Ritsos, Yannis 1909–
Ritsos, a Greek poet, has worked in many forms: long narrative poems, dramatic monologues, and short lyrics. Because of his devotion to revolutionary socialism, and the expression of that love in poetry, Ritsos spent many years in political prisons. Capitulating to the demands of European intellectuals, the Greek government now allows Ritsos freedom to live in Athens. (See also CLC, Vol. 6, and Contemporary Authors, Vols. 77-80.)
["Belfry"] passes through three movements: the first ambiguous and ephemeral, the second moving toward the concrete (a transition movement), and the third highly concrete and palpably immediate. "Belfry" is a work which, like Romiosíni, celebrates those who have fallen in the struggle for freedom; it is both a paean to the oppressed and a call to arms…. [The] poet speaks for the first time in many years in specific terms of the bitterness of his people, of the specters of the CIA, the B-52s and the Hilton beside the hovering headless Winged Victory and the lesson of Ché.
One hopes that "Belfry" can be considered a landmark of Ritsos's recent poetry. In much of his latest work he has launched his reader into a metaphysical realm of apparently solid obstacles occupying a fantasy landscape. His poems have appeared as incomplete statements sometimes without a clear object, the veiled expressions of a man who has learned to forbid himself any other mode. This ideological shadow-boxing is largely missing in "Belfry," much to the advantage of the wholeness and effect of this striking poem. "Belfry" displays a convincing force which others of Ritsos's recently published poems might have achieved, had the poet been able to publish freely without fear of reprisal from the ruling Junta.
Not to be compared with "Belfry," but deserving of note, is Ritsos's "Hymn and Lament for Cyprus." Dedicated to Makários, it is a brief testament to the Cypriots composed and published within a few months after the 1974 Turkish invasion of Cyprus. The work is made up of five short poems and is written in a Byzantine-style calligraphy in the poet's own hand (the only other work published in Ritsos's own hand is his Eighteen Songs of a Bitter Country …). The poems are rhymed lyrics written in the popular style of the demotic songs. (p. 826)
Kostas Myrsiades, in Books Abroad (copyright 1975 by the University of Oklahoma Press), Vol. 49, No. 4, Autumn, 1975.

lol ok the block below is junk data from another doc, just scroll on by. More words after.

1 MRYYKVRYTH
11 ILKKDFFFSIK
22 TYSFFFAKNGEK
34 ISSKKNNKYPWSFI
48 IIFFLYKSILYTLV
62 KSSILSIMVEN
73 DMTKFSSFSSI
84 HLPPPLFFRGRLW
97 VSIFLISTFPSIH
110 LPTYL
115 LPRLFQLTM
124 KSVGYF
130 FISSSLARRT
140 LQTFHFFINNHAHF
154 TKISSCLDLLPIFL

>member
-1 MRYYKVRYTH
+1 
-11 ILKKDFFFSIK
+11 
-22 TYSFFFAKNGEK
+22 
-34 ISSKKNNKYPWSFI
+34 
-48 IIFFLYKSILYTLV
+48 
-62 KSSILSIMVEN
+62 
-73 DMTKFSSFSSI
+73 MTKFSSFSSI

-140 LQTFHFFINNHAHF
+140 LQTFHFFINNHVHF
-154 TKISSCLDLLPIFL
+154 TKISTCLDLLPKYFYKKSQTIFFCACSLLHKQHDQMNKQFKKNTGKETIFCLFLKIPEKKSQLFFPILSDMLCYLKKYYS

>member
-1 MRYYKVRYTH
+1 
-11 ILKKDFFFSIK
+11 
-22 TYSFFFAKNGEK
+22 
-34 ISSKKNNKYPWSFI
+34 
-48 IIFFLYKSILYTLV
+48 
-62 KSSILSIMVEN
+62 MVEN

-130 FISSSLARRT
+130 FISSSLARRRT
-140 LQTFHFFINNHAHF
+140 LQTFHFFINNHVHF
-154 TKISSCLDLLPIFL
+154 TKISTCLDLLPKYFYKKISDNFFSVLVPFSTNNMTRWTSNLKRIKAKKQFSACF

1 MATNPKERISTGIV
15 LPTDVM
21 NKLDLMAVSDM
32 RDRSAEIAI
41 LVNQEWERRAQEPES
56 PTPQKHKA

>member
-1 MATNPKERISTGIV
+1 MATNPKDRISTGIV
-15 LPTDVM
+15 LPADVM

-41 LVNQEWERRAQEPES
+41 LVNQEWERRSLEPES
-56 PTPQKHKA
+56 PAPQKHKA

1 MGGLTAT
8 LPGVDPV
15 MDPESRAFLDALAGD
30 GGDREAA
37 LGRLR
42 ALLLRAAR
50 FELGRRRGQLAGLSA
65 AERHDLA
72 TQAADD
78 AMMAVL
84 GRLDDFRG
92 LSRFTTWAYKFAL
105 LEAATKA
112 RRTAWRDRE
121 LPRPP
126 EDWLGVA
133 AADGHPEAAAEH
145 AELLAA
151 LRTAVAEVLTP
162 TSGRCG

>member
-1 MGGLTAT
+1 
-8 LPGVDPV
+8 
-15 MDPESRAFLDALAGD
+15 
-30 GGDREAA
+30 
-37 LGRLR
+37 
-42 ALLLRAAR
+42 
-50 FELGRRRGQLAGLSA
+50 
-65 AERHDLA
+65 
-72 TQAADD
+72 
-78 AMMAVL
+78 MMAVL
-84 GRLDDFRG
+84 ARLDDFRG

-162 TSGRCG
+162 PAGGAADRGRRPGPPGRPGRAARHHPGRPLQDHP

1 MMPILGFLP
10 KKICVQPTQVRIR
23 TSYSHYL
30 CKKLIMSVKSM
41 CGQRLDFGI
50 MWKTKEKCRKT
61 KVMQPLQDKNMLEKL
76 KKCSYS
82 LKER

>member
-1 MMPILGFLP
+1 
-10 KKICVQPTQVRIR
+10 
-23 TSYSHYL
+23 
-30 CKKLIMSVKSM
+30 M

Yannis Ritsos's output since his first published book in 1934 has been almost exclusively poetic. His latest book, "Studies," a selection of six essays written between 1961 and 1963 and originally included as introductions to other works, is his only work of criticism. These essays—four on poets (Mayakovsky, Hikmet, Ehrenburg, Éluard) and two shorter ones on his own works….—comprise the only theoretical writings published by Ritsos on his art. For this reason "Studies" is one of the most important works in Ritsos's oeuvre.
Ritsos finds the importance of the four leftist poets he is studying in the message of their poetry and not in their technique or style. Concerned that a poet may limit himself too strictly to his own times, Ritsos defends the need of his subjects to root among temporal materials for the very backbone of their work and finds in the immediate present and in material reality a springboard for crossing the gap to the realm of the universal….
Reluctant to act as an intermediary between the reader and the poem, the poet refuses to comment at any length on his own work…. He reveals, nevertheless, that the intent of his later body of work, in particular Martiríes, has been to express gratitude toward human life and art, in all its trials, and toward death. He recognizes that his work has, over the years, tended more and more toward … an uplifting or positive poetry which depreciates and exploits the nightmare of death. (p. 217)
Kostas Myrsiades, in Books Abroad (copyright 1976 by the University of Oklahoma Press), Vol. 50, No. 1, Winter, 1976.
(The entire section is 3,523 words.)